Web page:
Medical labs still operating without specific regulation
MEDICAL LABORATORIES in Jamaica have been operating without a specific regulatory regime despite the passage of the Health Facilities (Medical Laboratories) Act and subsequent assent by the governor general 10 years ago.
Auditor General Pamela Monroe Ellis says the laboratories continue to operate without the required regulatory framework because the Health (Medical Laboratories) Act was not gazetted and brought into operation.
This is contained in an activity-based audit report of the National Public Health Laboratory (NPHL). The audit was conducted by the auditor general and the report was tabled yesterday in Parliament.
Section 1 of the Health Facilities (Medical Laboratories) Act states that the act "shall come into operation on a day to be appointed by the minister by notice published in the gazette".
However, the notice was not published in the gazette.
The auditor general says that she was advised that both the act and the draft regulations were being reviewed by the Ministry of Health's legal unit because based on the issues to be captured in the regulations, the Health Facilities (Medical Laboratories) Act would need to be amended before promulgation.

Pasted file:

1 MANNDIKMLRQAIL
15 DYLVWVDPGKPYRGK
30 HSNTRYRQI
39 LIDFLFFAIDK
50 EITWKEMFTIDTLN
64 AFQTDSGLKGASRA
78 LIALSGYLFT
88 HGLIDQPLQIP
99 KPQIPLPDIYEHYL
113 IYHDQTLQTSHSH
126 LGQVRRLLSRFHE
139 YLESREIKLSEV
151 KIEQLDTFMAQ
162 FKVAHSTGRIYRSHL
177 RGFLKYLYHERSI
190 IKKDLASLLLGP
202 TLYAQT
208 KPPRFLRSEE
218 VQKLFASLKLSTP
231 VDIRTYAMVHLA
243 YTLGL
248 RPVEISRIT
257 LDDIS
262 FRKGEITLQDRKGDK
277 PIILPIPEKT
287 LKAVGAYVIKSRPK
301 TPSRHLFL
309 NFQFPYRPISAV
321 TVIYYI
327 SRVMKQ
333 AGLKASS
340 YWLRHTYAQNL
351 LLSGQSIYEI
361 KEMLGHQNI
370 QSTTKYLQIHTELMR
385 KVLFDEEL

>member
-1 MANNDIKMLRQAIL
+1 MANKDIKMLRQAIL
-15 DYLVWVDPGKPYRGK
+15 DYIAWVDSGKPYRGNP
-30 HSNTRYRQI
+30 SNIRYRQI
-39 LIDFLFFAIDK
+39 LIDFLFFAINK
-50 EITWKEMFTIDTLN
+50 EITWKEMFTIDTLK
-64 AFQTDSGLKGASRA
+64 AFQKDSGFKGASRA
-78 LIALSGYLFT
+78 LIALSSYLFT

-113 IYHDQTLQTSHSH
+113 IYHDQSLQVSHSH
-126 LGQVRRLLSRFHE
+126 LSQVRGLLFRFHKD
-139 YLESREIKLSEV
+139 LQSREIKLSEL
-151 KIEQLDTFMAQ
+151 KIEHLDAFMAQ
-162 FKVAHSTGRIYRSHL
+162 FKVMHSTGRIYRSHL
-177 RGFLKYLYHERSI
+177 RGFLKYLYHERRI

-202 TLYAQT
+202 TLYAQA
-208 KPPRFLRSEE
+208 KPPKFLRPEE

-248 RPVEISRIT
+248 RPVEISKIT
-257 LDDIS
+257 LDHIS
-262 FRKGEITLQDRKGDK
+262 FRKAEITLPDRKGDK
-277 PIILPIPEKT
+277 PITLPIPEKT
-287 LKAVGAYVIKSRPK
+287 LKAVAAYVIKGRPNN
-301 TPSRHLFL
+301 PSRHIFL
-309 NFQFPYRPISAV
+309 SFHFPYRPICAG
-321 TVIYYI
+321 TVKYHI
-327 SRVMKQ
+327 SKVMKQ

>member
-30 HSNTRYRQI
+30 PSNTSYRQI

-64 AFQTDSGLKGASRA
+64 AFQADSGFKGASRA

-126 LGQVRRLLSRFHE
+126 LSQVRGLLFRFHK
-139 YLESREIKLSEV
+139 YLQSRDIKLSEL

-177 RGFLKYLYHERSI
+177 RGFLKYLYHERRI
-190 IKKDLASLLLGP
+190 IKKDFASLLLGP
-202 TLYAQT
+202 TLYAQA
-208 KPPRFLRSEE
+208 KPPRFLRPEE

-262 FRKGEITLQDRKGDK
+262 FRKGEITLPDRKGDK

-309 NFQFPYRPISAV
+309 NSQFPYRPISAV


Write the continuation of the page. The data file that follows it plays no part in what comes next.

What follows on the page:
In the absence of the Health Facilities (Medical Laboratories) Act, the health ministry said the labs are monitored under the Public Health Act and the Quarantine Act. It also pointed out that its Standards and Regulations Unit conducts periodic inspections of both public and private labs to determine whether certain public-health standards are met.
The auditor general reported that the NPHL applied for accreditation for some of its activities in November 2013 as the Medical Laboratories law had not been promulgated.
Accreditation was sought for haematology, phlebotomy, clinical chemistry, sample reception, and emergency laboratory.
The NPHL provides laboratory services for clinical- and public-health interventions, as well as support to the Regional Health Authorities. It provides particular clinical laboratory support to the Kingston Public Hospital and Victoria Jubilee Hospital and other health institutions within the South East Regional Health Authority and the rest of the national public health system as required.
However, the local accreditation body, the Jamaica National Agency for Accreditation (JANAAC), assessed the NPHL in December 2014 and identified 31 areas across all the departments that had been assessed where the NPHL's systems were inadequate and did not conform to the requirements of the relevant international standard.
Monroe Ellis said the NPHL subsequently took corrective action to address seven of the non-conforming areas, while the other 24 were in various stages of reform.
"We were subsequently advised that another follow-up review was conducted by JANAAC in September 2015, leading to the closure of most of the non-conformities," the auditor general said.